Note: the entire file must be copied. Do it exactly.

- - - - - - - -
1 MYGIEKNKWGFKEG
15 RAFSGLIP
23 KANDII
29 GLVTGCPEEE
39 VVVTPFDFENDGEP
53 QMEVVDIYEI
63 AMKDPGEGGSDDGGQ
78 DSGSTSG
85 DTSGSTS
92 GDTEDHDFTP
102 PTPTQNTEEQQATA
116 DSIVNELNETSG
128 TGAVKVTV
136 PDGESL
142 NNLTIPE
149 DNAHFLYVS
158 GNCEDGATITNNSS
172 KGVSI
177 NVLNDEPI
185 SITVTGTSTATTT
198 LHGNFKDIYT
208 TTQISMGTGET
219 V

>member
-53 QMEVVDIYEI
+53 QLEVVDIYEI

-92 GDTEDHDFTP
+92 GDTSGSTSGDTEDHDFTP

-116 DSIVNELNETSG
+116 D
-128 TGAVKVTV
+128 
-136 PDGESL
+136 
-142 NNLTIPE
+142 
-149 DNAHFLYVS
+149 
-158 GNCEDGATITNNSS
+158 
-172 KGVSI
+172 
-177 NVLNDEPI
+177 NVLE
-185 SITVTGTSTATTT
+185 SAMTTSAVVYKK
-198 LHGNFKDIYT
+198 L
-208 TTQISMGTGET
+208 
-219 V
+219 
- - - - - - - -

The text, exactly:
1 MYGIEKNKWGFKEG
15 RAFSGLIP
23 KANDII
29 GLVTGCPEEE
39 VVVTPFDFENDGEP
53 QMEVVDIYEI
63 AMKDPGEGGSDDGGQ
78 DSGSTSG
85 DTSGSTS
92 GDTEDHDFTP
102 PTPTQNTEEQQATA
116 DSIVNELNETSG
128 TGAVKVTV
136 PDGESL
142 NNLTIPE
149 DNAHFLYVS
158 GNCEDGATITNNSS
172 KGVSI
177 NVLNDEPI
185 SITVTGTSTATTT
198 LHGNFKDIYT
208 TTQISMGTGET
219 V

>member
-53 QMEVVDIYEI
+53 QLEVVDIYEI

-92 GDTEDHDFTP
+92 GDTSGSTSGDTEDHDFTP

-116 DSIVNELNETSG
+116 D
-128 TGAVKVTV
+128 
-136 PDGESL
+136 
-142 NNLTIPE
+142 
-149 DNAHFLYVS
+149 
-158 GNCEDGATITNNSS
+158 
-172 KGVSI
+172 
-177 NVLNDEPI
+177 NVLE
-185 SITVTGTSTATTT
+185 SAMTTSAVVYKK
-198 LHGNFKDIYT
+198 L
-208 TTQISMGTGET
+208 
-219 V
+219 